Addicted to Adventure: Sharkdiving
XTRATUF | May 6, 22IG: @tannerunderwater
Sharkdiving isn’t for the faint of heart. For Tanner Mansell, the ocean and life around sharks is a lifestyle that he couldn’t ignore.
I've always been addicted to adventure. I am uneasy, mentally, and physically when I am not pushing boundaries. Life gets dull, and boring when there isn’t some kind of edge to walk on. And at some point in my life I realized it really doesn’t matter what others think about you. Our society tries to suck us into a system, a turning of predictable events and it seems to me people seek to understand by categorizing, and labeling, and all I've ever wanted was to be different.
I earned a degree in physics, starting working for a Fortune 500 company, as a manufacturing engineer. I always knew this wasn't the way, but every single day I woke up and tried to climb the corporate ladder, I lost a bit of myself. I lost my creativity, I lost a bit of my passion to explore. I became more unmotivated to follow my dreams in life and be somebody I could truly be proud of. Until one day I had had enough, and I decided to dedicate my life to the ocean. The only place I knew I would never get tired of. Where I could be free, creative, a place I could continue to explore and appreciate for the rest of my life. I went to Florida and got offered part time work as a deckhand on a shark diving boat. I called Intel and quit that day. I haven’t looked back, I haven’t had a single day that has gone by where I have regretted or second guessed my decision. I was determined to live my life doing the things I love no matter how much money I made or how much security I had. I needed to live my life in the ocean and around sharks.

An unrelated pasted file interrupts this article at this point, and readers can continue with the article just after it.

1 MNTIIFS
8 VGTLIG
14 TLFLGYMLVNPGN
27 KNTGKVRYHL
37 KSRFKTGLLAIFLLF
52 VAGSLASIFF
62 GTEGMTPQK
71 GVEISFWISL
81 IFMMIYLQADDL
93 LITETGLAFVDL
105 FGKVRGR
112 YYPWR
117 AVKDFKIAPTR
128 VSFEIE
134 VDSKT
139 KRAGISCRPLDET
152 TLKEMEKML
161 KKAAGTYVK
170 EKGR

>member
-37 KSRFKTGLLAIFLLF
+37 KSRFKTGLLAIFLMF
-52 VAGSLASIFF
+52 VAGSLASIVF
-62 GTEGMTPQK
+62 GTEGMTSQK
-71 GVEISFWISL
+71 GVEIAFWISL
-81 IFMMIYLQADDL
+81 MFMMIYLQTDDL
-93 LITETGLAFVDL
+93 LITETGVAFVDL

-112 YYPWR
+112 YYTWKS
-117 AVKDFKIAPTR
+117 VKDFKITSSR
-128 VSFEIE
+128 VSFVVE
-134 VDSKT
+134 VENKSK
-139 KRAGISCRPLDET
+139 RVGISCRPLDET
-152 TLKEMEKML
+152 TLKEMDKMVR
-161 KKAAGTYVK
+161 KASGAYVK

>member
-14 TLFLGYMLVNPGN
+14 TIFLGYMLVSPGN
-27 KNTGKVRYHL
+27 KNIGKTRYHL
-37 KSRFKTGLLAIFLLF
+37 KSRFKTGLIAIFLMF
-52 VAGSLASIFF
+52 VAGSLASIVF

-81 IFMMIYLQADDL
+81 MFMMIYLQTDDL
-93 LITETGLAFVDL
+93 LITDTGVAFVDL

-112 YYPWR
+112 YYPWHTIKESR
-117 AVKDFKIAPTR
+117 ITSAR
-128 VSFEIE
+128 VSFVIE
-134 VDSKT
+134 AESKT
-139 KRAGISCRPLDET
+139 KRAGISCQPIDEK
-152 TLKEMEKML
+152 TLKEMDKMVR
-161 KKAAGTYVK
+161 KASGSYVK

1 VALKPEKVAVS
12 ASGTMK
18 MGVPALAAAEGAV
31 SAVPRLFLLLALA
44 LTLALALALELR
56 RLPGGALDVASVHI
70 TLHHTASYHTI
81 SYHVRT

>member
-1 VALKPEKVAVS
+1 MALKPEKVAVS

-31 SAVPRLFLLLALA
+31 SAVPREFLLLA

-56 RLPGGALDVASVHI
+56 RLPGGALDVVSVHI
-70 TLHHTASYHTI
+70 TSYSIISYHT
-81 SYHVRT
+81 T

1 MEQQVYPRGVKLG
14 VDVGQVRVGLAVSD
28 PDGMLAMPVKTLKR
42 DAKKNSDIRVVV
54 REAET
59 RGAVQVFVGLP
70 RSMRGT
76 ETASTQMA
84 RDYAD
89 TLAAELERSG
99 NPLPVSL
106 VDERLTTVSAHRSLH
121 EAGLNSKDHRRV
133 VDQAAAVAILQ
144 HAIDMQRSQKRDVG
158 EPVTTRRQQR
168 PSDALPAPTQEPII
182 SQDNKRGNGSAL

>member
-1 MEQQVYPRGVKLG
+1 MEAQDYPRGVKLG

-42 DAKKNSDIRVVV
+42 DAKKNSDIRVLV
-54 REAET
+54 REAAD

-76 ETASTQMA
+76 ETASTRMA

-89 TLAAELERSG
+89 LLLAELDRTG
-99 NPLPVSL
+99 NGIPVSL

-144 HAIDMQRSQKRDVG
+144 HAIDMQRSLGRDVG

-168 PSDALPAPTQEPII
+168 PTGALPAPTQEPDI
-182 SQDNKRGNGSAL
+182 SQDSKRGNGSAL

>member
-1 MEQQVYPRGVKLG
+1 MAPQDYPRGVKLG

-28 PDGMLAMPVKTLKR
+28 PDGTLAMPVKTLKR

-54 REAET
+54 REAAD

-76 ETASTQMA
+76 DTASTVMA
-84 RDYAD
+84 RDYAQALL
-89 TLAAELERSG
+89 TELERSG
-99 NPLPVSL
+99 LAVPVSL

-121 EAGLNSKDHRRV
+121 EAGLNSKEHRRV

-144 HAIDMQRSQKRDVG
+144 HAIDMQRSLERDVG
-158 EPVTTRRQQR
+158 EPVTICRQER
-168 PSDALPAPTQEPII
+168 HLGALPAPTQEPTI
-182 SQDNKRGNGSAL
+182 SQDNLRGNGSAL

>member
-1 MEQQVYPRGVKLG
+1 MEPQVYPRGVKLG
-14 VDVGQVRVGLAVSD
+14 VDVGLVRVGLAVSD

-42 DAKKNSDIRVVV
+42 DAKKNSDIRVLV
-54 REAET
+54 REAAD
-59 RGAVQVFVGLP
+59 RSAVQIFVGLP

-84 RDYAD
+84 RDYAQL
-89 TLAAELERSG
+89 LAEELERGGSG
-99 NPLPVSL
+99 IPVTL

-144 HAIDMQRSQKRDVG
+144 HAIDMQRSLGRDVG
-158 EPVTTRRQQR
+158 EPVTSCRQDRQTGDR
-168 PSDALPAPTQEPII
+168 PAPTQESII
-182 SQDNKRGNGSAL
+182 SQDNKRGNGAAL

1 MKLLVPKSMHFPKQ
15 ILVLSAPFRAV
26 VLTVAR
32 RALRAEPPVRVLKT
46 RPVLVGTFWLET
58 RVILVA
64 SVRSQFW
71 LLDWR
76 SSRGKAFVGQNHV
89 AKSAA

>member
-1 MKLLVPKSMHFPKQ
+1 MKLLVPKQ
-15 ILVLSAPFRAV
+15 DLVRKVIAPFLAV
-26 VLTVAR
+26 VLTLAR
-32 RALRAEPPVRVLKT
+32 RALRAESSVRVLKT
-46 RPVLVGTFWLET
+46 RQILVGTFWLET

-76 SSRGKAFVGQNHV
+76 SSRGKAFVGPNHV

I received a lot of backlash. I had friends, and family calling me crazy. But they didn’t see the vision. Do you blame them? I had everything you could want. My first real job for a massive tech company, health benefits, a great salary, bonuses, stability, and yet I knew something wasn’t right. What is the point of making a lot of money when I was just going to spend it doing things I loved? I realized the most important thing in life is to work on things you're passionate about. Life is so short and your energy is so valuable. I couldn’t stand to waste it on anything that I didn’t absolutely love to do.
The ocean is the place I feel most at peace. I do crave highs, but they’re natural highs. Everybody seems to think shark diving is some kind of huge adrenaline rush. And don't get me wrong, there are times where it is absolutely that. However, shark diving in general is a peaceful experience. It is a space I enter where time disappears. All the problems in the universe disappear and it is just me, and raw nature. And sharks are so extremely misunderstood. They allow us to enter their space daily, but they aren't scary by any means. They are mesmerizing, they are humbling, and they are gracious. Very rarely do they bother with us, as we are just another predator in the water to them. They are cautious of us, as they should be in a dangerous and unpredictable ocean. I have now spent thousands of hours amongst sharks in pretty much every condition imaginable and I still learn things from them each and every time I get in the water.
The reality is, sharks are not the danger they are portrayed to be. As a matter of fact, we are the danger to them. Hundreds of millions of sharks are killed every year from overfishing, shark fin soup, and they are at risk of extinction. The ocean's ecosystems will collapse if sharks disappear and we will be wiped off this planet. This is one of the biggest threats humanity faces today and being an advocate for their survival is my duty.
I will continue to push boundaries and seek extraordinary experiences in the ocean and amongst sharks. I feel as though the things I've seen, the moments I've experienced are things that very few individuals have ever, or will ever be able to relate to. Shark diving is more than a career, it is an obsession. It is my life. And I have found my purpose in life showcasing their beauty and importance in our oceans.
“Verily the lust for comfort murders the passion of the soul, and then walks grinning in the funeral.” (Kahlil Gibran)